Thursday, December 18, 2014

Do I Have to Go?

"Mass is boring." "I don't get anything out of Mass — why should I go?" “Why can't I just pray alone?”

These are common feelings, especially among young people but among many adults as well. The great Bishop Fulton J. Sheen, when conducting a retreat for teenagers, once gave a talk on the meaning of the Mass. He said, "If you don't get anything out of Mass, it's because you don't bring the right expectations to it." The Mass is not entertainment, he said. It is worship of the God who made us and saves us. It is an opportunity to praise God and thank Him for all that He has done for us.

If we have a correct understanding of Mass, Bishop Sheen said, it will become more meaningful for us. We will want to go to Mass. We will understand why the Mass is God's precious gift to us, and we wouldn't think of refusing that gift.

The Eucharist is the lynchpin of this argument.  At the institution of the Mass Jesus said to “do this in remembrance of me” (Luke 22:19).  Will you deny Him when He commands you to go and receive Him in the Eucharist.  Will you freely and willingly abstain from eating His Flesh and drinking His Blood as He commanded?

The Church is instituted by Christ (“and on this rock I will build my church” Matt 16:18).  And Christ gave this Church the authority to bind and loose on matters of faith and morals those who would follow Him in the faith (“whatever you [ie, the Apostles] bind on earth will be bound in heaven, and whatever you loose on earth will be loosed in heaven  Matt 18:18).  He told the apostles that those who won’t even listen to the Church that they are to be considered as pagans and tax-collectors (“If the member refuses to listen to them, tell it to the church; and if the offender refuses to listen even to the church, let such a one be to you as a Gentile and a tax-collector.Matt 18:16-17), ie outside of the Church.  Therefore, it is a mortal sin to knowingly and freely ignore what the Church has bound.  And the Church has determined to be binding that of receiving Him as He commanded us, on a weekly basis.  At a minimum, to receive on the day of the week that He Rose from the dead, Sunday (or the Vigil Mass the night before).  To knowingly and freely reject or ignore this binding decree is to reject the authority of His Church, a grave sin.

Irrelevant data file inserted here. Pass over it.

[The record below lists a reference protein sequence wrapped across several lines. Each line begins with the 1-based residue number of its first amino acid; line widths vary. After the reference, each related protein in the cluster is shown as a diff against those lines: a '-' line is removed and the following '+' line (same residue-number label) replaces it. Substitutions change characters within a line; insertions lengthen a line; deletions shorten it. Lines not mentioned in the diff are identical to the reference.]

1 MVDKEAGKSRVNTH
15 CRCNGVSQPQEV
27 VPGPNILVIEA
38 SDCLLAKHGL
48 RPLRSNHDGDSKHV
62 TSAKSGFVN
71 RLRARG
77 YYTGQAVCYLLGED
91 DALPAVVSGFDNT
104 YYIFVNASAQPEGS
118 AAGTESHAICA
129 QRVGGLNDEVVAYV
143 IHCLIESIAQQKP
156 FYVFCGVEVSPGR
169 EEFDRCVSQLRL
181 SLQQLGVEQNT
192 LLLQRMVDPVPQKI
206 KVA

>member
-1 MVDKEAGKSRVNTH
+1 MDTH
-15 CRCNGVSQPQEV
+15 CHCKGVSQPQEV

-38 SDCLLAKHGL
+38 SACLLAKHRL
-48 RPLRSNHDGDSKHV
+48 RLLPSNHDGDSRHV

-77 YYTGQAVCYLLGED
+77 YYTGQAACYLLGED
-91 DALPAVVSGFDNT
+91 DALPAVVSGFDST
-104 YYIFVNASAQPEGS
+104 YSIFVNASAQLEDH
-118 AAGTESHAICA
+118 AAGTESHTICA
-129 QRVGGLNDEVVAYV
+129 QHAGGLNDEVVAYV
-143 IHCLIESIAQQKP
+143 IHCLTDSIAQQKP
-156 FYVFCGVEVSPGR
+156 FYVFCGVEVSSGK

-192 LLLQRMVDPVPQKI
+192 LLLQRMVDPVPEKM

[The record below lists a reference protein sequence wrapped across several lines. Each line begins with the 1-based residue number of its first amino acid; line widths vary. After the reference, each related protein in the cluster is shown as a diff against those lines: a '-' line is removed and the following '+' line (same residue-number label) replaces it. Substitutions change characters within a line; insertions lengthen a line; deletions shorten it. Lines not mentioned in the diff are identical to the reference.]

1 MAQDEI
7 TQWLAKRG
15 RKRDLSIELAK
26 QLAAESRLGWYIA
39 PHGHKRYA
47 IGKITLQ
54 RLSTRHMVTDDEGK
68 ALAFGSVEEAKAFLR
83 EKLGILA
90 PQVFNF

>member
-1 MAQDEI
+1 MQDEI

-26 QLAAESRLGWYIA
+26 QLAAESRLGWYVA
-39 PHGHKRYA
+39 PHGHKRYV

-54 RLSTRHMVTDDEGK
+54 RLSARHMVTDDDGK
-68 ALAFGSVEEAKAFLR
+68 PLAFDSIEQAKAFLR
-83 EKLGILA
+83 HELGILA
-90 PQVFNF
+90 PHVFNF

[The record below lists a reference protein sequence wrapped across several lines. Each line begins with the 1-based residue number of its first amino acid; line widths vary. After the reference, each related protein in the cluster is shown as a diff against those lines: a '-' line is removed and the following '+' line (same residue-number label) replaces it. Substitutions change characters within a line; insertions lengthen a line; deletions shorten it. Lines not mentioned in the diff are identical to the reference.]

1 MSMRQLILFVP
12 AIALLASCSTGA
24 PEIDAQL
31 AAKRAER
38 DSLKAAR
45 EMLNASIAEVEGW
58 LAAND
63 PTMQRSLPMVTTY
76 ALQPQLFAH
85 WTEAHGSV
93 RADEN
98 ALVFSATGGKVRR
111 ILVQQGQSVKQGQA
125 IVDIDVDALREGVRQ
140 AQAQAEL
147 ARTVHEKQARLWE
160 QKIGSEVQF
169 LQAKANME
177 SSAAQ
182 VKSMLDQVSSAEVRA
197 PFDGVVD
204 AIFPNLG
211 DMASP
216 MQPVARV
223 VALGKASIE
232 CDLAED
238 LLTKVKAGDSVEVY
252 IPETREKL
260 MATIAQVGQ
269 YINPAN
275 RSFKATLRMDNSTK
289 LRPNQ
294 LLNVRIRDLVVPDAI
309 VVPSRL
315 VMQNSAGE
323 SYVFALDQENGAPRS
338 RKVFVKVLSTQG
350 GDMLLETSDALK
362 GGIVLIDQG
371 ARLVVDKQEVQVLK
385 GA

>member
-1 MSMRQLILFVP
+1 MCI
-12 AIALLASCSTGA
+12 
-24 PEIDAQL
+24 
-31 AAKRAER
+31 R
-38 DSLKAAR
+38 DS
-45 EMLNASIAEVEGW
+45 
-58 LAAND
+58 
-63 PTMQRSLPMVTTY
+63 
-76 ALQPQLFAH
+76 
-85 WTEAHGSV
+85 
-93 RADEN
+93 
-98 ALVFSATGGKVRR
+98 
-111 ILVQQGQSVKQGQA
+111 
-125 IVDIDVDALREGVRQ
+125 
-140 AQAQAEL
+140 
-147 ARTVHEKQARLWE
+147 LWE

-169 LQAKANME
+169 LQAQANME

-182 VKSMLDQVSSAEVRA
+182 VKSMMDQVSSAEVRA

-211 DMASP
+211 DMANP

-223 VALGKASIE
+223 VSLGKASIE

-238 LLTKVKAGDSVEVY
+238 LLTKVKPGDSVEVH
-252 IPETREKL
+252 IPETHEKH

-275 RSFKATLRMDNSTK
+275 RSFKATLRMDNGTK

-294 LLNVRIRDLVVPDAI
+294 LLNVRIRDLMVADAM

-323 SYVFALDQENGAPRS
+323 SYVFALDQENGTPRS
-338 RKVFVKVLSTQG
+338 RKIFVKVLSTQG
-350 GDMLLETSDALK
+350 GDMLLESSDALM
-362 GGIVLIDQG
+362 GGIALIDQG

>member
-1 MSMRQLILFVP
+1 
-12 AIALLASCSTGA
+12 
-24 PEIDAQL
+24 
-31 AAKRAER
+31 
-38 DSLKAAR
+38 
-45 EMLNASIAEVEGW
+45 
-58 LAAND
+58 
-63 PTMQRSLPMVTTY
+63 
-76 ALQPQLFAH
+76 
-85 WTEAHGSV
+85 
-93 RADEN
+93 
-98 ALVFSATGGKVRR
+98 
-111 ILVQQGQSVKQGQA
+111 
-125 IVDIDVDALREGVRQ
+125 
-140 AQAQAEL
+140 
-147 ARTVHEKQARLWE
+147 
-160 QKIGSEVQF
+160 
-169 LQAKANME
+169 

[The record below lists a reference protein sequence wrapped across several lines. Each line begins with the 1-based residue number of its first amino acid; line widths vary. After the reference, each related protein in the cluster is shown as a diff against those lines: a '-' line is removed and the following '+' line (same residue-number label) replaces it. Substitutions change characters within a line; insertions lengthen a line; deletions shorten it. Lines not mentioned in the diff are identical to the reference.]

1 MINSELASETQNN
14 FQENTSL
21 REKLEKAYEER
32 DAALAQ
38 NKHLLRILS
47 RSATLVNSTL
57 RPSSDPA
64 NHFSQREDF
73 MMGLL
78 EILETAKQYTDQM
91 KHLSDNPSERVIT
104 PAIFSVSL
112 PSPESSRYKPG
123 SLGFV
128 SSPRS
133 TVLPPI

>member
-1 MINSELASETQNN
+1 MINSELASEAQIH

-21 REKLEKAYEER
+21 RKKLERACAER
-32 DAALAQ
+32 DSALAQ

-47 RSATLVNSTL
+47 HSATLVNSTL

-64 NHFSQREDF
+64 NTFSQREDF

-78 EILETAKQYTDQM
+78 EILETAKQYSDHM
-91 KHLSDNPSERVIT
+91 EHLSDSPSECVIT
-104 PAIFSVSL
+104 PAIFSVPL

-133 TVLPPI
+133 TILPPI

We ought to go to Mass on a weekly basis not simply to avoid removing ourselves from the Body of Christ but for the much better reason to show our gratitude for what He has done for us.  Indeed, the word ‘Eucharist’ comes to us from the Greek. The earliest Christians called it ‘Eucharistia’ which means ‘Thanksgiving’.

The Mass is, in part, a meal.  At the consecration, the bread and wine become the Body and Blood of Christ.  Not just a symbol, but Jesus’ real flesh and real blood, under the appearance of bread and wine.  When we receive Holy Communion, we receive Jesus Himself.  He is real food for our soul.  He told us as much when He said: “I say to you, unless you eat the flesh of the Son of Man and drink his blood, you do not have life within you.  Whoever eats my flesh and drinks my blood has eternal life, and I will raise him on the last day.  My flesh is true food, and my blood is true drink.  Whoever eats my and drinks my blood remains in me and I in him.” (John 6:55-56)

To refuse reception of this greatest gift of Himself is to refuse Him.  Please, please, do not abstain from the greatest gift we can ever receive: The gift of God Himself in the flesh. 


God Bless


  1. Nathan, I agree. The Holy Eucharist is the primary reason to attend Mass. So sad when so many reserve receiving it only at Easter! It was important enough for Jesus to institute it and for the Apostles to hand it down, but somehow a football game on TV takes higher precedence for some of our Catholic brothers and sisters.

    1. Some reasons not to go to Mass are better than others while others are understandable and even remove guilt from the equation. Things like taking care of their sick children other individuals in desperate need of assistance. Nowadays though, many have very trivial reasons to avoid this great gift.